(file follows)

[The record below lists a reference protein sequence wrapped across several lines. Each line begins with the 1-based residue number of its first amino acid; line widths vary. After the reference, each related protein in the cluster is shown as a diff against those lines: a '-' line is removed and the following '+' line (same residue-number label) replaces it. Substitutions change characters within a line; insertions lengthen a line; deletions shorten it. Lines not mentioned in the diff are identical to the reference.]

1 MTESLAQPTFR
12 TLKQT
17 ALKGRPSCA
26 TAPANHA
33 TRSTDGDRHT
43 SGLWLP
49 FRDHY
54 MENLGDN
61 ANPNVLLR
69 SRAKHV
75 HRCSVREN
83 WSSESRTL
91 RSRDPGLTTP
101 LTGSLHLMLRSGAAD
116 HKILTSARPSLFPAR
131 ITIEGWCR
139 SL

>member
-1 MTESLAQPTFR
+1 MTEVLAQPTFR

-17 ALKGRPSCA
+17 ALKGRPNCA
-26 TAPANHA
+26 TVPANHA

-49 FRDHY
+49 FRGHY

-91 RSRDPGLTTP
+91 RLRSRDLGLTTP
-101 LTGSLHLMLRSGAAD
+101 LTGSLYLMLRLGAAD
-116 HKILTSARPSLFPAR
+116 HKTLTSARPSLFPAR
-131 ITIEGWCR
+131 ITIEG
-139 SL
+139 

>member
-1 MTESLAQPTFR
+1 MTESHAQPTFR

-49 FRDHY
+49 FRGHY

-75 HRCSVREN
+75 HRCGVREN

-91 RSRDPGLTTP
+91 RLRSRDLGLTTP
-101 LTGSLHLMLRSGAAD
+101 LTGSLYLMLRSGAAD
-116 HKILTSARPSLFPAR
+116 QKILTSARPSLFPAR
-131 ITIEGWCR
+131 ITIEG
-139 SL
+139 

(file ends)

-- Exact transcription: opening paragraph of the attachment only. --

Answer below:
[The record below lists a reference protein sequence wrapped across several lines. Each line begins with the 1-based residue number of its first amino acid; line widths vary. After the reference, each related protein in the cluster is shown as a diff against those lines: a '-' line is removed and the following '+' line (same residue-number label) replaces it. Substitutions change characters within a line; insertions lengthen a line; deletions shorten it. Lines not mentioned in the diff are identical to the reference.]